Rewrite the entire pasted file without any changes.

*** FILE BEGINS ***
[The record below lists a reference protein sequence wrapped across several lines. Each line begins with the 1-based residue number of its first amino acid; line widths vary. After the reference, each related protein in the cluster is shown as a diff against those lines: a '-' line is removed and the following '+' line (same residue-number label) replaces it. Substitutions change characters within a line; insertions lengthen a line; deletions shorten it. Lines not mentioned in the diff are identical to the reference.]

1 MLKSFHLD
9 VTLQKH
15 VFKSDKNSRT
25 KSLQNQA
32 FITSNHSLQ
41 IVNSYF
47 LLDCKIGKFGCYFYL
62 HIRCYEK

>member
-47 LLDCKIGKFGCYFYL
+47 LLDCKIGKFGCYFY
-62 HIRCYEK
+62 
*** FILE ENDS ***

[The record below lists a reference protein sequence wrapped across several lines. Each line begins with the 1-based residue number of its first amino acid; line widths vary. After the reference, each related protein in the cluster is shown as a diff against those lines: a '-' line is removed and the following '+' line (same residue-number label) replaces it. Substitutions change characters within a line; insertions lengthen a line; deletions shorten it. Lines not mentioned in the diff are identical to the reference.]

1 MLKSFHLD
9 VTLQKH
15 VFKSDKNSRT
25 KSLQNQA
32 FITSNHSLQ
41 IVNSYF
47 LLDCKIGKFGCYFYL
62 HIRCYEK

>member
-47 LLDCKIGKFGCYFYL
+47 LLDCKIGKFGCYFY
-62 HIRCYEK
+62 